With the Apple Worldwide Developers Conference (WWDC) set to begin on Monday, the tech media world is again abuzz with rumors – many center on the next version of the iPhone, but others would be far more important to publishers. The one that has me twitterpating involves the long awaiting opening up of the Apple TV to third party apps.
First, let's take a step back and let me rub it in a bit. When the iPad was first introduced in late January of 2010, I attempted to convey a sense of what this would mean for publishers. I reminded TNM readers that the real revolution of the iPhone, at least as far as publishers were concerned, did not occur until third party apps became possible. The iPad was launched already open to publishers. All a publisher had to do was become a serial launcher – that is, a developer of their own branded apps. I was then, and am today, completely convinced that publishers who can accomplish this task will be prepared for the radical changes to come.
The Apple TV, however, is another story. The original Apple TV was launched in January 2007 and was essentially a Mac mini without an optical drive. It contained storage for movies, but no way to burn those movies to disc. It was a bit of a dud.
But at a press conference in September 2010, Apple introduced the second generation Apple TV. The hockey puck-like device would contain no real storage and would run on Apple's iOS platform. Priced at $99, the new Apple TV became a bit more popular, used by iPhone and iPad owners to stream content to their TVs, as well as to rent and buy movies, watch baseball and other sports, to access their Netflix accounts.
But the real secret was that it had to be, had to be, the home for the next App Store. THAT is what the hot rumor is now: Apple will open up the Apple TV to third party developers.
If this is true then hold on to your hats, your world is about to shaken again.
To say that the newspaper and magazine publishing world is a tad conservative is like saying that Roger Ailes rarely votes Democratic. Publishers have been slow to develop for mobile and tablet devices, though they not rejected the move entirely. Most companies have entered the new era kicking and screaming and eventually getting on board through the easiest and cheapest ways possible, mostly through third party vendors.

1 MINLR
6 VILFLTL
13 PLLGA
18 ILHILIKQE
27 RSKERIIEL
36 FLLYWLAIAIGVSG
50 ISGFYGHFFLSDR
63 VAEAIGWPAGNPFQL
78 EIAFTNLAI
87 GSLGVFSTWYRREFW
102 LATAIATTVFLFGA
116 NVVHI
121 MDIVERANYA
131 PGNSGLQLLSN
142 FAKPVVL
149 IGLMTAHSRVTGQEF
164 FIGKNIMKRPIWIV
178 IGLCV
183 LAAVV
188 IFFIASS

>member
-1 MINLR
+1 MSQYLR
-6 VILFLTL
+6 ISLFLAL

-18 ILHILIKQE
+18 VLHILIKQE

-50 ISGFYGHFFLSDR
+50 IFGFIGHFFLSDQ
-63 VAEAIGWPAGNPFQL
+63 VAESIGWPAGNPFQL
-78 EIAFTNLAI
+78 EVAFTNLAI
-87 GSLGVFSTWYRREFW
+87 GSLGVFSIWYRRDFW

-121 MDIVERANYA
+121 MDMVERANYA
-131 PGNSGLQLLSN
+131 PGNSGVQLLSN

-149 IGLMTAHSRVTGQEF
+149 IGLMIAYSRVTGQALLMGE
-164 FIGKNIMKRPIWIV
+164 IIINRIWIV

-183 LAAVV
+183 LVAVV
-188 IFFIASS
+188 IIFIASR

On top of this, the basic way we think about story development has been shaken with the growth and expansion of the web. Many news and feature outlets have begun to give their reporters smartphone or video camera in order to begin to gather multimedia content, in addition to their text. Websites that have been able to integrate multimedia content on a regular basis have found the transition from print to web to mobile and tablets a bit more seamless.
Building a tablet edition, when there is already video or audio content on board, makes the decision to go "native", as opposed to "replica", all the more easy. In fact, editors with access to that kind of content are positively giddy over the idea that their editorial content can now come alive.
If the web, and especially tablets, let their print content come alive, what would the impact of seeing that content on a television mean?
|WSJ Live on the iPad|
The WSJ is one of the few print media outlets that has consciously attempted to take advantage of the Apple TV. It created an iOS and Android app "channel" that streams live content to mobile and tablet devices, and the Apple TV and other "smart" TVs, as well.
To do this, the WSJ took an old school approach: they basically set up a camera and started to broadcast. The content is often laughable, but it is a start.
This vision of what is possible on the big screen from a publisher is not very imaginative. I would equate it to the way TV broadcasters first created television content in the early fifties – they looked to radio as their model and created visual versions of radio programs. Legacy programs such as "Your Hit Parade" and "Amos 'n' Andy" dominated the early days of television before producers became more creative with programming.
The WSJ is not looking that far back, but is instead looking at CNBC and other cable financial news channels as their model.